In this process, data is stored in servers that are located offsite via the internet.

The following are 3 essential elements for the best IT cloud backup strategy:

  1. Plan the Cloud Backup Strategy and Recovery

    What is Cloud Computing?

    Cloud computing is the delivery of services such as storage, data backup, software over the internet. It eliminates the expenditure of buying hardware and software and setting up and running data centers, and IT experts for managing the infrastructure. 

    Cloud Backup and Recovery Strategy

    Cloud backup strategy, also known as online or remote backup, is a strategy that sends a copy of data to an off-site location to protect against natural or man-made disasters such as fires, floods, or earthquakes. The offsite backup data storage systems are usually hosted by a third-party provider whose fees are determined by various configurations such as space required and actual recovery usage.

    This brings into question their ability to maintain the privacy and integrity of their data, and would require data encryption. A HIPAA-compliant cloud backup service provider protects the organization's or user's data by using high-level encryption.

    Cloud backup service providers allow you to set a backup template and pre-determined schedule to back up the data that can be continuous data backups or simultaneous backup. Once the schedule is set and the backup strategy template is in place, backups occur automatically, requiring very little manual intervention.

    Some cloud backup strategies include:

    • Direct Data Backup to Service Provider

      Data is directly copied on servers provided by third-party service providers through backup software developed by the organization or provided by the service provider. The files stored in these servers may require additional data protection procedures.

    • Cloud to Cloud Backup Strategy

      In Cloud to Cloud (C2C) backup strategy, the data stored on one cloud system is copied onto another cloud system. It is also known as Software as a Service backup.

      IT companies have reported huge data loss through SaaS because of user errors such as file deletion, overwriting error, malicious attacks that result in data loss, downtime, and related financial loss. A C2C backup adds an extra layer of protection of data for organizations using cloud services by simply keeping a duplicate copy in a separate cloud.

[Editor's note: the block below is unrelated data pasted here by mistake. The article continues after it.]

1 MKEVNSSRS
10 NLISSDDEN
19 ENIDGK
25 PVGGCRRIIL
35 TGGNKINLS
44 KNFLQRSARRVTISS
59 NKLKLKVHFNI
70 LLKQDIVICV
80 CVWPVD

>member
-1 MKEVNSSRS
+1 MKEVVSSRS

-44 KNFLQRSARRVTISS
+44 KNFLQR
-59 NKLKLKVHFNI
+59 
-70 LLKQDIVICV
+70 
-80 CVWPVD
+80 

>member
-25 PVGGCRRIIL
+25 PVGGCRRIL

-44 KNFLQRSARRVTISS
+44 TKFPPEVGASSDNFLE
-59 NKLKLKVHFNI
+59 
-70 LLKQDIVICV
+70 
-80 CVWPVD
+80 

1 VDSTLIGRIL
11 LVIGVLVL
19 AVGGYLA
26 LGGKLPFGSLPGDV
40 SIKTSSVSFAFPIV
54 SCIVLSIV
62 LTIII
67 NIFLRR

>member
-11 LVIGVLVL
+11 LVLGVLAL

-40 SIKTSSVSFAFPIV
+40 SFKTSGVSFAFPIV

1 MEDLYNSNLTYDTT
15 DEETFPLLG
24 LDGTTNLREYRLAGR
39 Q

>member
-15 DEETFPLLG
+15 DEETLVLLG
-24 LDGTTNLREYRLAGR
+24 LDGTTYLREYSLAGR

2. Prepare a Disaster Recovery Plan

    A Disaster Recovery Plan (DRP), also known as IT Disaster Recovery Planning, is a detailed IT blueprint that provides a strategy designed and adapted to assist an organization from disaster events that cause business disruptions, such as malware or other network attacks, natural disasters, power failure, user errors, hardware or software failures and in executing recovery of the organization's data.

    What is the Purpose of a Disaster Recovery Plan?

    Organizations create and manage massive amounts of critical and non-critical data which can be exposed to corruption or data loss. Therefore, it is essential to create a plan to recover the data as quickly as possible. The purpose of a disaster recovery plan is to explain the actions required to be executed by the IT specialists of an organization in case of the above disasters so that the entire data is recovered easily and seamlessly to avoid disruption of business workflow. IT disaster recovery planning protects organizations and users from financial loss, privacy and data loss, which affects productivity in case of a disaster event.

    Businesses and organizations usually make a mistake thinking that having a backup is similar to disaster recovery, but it is not. Simply having copies of data doesn't mean you can keep your operations running. To ensure business continuity workflow, robust and tested IT disaster recovery planning is required.

    In Planning for Disaster Recovery, What is the Ultimate Goal?

    The ultimate goal for disaster recovery planning is to ensure that systems are fully operational with minimum downtime in the face of a disaster event. To anticipate scenarios that would seriously affect the running of a business, and plan appropriate action needed to be taken to protect and recover data.

    How to Prepare a Disaster Recovery Plan